• Equipment. Make sure that the audio-video equipment (laptop, headphones, etc.) you use during the interview, as well as the typical conference programs (Skype, Zoom, etc.) are working properly.

  • Internet. Check the status of your primary internet connection, and if you have a backup, such as a mobile data hotspot, activate it so you're ready to go.

  • Comfort. You can sit at the desk or on an armchair, if you don't get confused by the equipment necessary for the proper functioning of the interview. The position must be a natural one, in which the video camera captures you from the bust up. Remove unwanted objects and products from the frame. Prepare for the online interview 10-15 minutes before it starts.


When you're looking for a job, it's important to be prepared for the phone interview, as many employers start the recruitment process with a phone call. Its purpose is to assess your skills against the requirements of the position you have applied for. The recruiter will select only those candidates who will go to the next stage, which can be a test or even the final physical interview.

This interview can be scheduled in advance, by email/phone, or it can be a call where you can be held for a few minutes. Whatever the situation, this first interview can give you an edge over other candidates if you follow these tips:

  1. Do your research on the company. You can access the employer's website, social media pages or read employee testimonials. Familiarize yourself with the industry, the field of activity, the products and the services offered. This will help you provide personalized answers and ask questions. If you know the interviewer's name, you can look up their LinkedIn profile to start documenting from there. Prepare answers to any questions related to education, certifications, work experience, and other skills identified in the job posting. Don't forget to prepare 2-3 questions to ask at the end.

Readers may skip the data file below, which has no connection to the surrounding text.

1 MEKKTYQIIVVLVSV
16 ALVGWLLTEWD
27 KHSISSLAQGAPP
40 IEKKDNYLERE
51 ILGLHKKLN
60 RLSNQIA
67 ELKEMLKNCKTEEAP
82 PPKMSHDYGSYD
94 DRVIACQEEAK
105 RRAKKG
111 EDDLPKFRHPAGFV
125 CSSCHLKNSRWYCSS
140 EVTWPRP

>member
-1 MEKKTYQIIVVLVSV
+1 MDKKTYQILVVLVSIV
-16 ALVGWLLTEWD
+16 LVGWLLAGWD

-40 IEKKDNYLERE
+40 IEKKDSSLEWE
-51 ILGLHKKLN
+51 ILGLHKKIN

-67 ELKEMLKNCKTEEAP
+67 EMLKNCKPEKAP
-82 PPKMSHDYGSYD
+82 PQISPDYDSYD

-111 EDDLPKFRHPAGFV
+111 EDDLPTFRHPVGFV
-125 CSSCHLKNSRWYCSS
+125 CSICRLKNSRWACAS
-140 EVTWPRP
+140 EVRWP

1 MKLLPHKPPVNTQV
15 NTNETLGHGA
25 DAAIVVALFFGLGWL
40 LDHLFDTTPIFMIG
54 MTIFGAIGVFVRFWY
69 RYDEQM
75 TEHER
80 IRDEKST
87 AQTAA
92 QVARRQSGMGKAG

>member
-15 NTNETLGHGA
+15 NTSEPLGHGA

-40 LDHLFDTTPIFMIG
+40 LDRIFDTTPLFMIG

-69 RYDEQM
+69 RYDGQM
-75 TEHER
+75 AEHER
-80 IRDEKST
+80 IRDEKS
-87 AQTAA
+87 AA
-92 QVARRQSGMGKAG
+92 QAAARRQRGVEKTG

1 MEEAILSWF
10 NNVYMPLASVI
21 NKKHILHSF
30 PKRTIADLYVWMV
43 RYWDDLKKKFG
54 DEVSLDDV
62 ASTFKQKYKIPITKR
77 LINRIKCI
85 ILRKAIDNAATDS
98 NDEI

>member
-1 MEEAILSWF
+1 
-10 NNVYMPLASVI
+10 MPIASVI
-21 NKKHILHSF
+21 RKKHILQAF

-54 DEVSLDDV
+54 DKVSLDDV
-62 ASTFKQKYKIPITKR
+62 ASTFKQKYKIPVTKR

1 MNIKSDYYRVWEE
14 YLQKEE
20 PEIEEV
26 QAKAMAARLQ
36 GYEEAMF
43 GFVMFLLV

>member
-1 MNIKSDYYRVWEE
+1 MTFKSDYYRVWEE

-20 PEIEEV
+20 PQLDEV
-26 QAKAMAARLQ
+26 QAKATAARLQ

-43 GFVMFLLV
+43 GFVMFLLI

2. Open your CV and role description and make sure you have them with you at the time of the interview. Due to emotions, it is possible to forget certain details, but in this way you will have the necessary information at hand. Take the time to match your qualifications to the job description so you can tell why you're a good fit for the job opening.

  3. Choose the right seat to give your full attention to the discussion. Make sure you're in an area with good cell phone signal, where it's quiet enough to hear the conversation clearly. Avoid places with background noise, the presence of other people or anything that might distract you. If you're in a public place, try moving to a quieter area or using headphones. Do not hesitate to politely request to reschedule the interview if the time is not right.

  4. Maintain a professional tone, be polite, speak clearly, answer concisely and with reason. Listen carefully to the interlocutor and do not rush to answer until he finishes asking the question. You can find additional details to those in the job advertisement, regarding tasks, recruitment process or benefits. Last but not least, smile! Although the recruiter can't see you, remain upbeat and smiling throughout the interview, as this comes across in your tone of voice.

  5. Show enthusiasm and interest. One of the biggest mistakes candidates make in the phone interview is lack of energy and motivation. Ask about different aspects of the job and express your genuine interest in the opportunity. As the interview draws to a close, make sure you find out what the next steps in the recruitment process are and when you might receive feedback for this first stage. End the conversation on a positive note - it will help you stand out and show that you are genuinely interested in the position.


In the view of most employers, the rules of dressing for an interview are almost standardized. It's about a simple and effective principle to keep in mind: dress decently. This will do nothing but help you make a good impression on the company you want to work for.
Therefore, adopt an office, casual, smart-casual attire. You can't go wrong with these styles. In addition, take into account the profile of the company, if you want to impress in a pleasant and creative way, from the point of view of the outfit. It can be a company with formal or informal business rules. For example, a video game company might appreciate a t-shirt or shirt that capitalizes on the spirit of gaming. Analyze a little photo albums with the team, from social media, or certain interviews given by managers in the company, who can communicate a certain dress code that they appreciate in their employees.


A day or two before the job interview, you can prepare a speech to revise on the day of the interview. It's ideal to do this before you leave home, because on the road is a good time to get into a relaxed state. Discover the three important steps to consider:

  1. Remember the job requirements, or re-read the job ad you applied for. Practically, along with your CV, it is the starting point of an employment speech.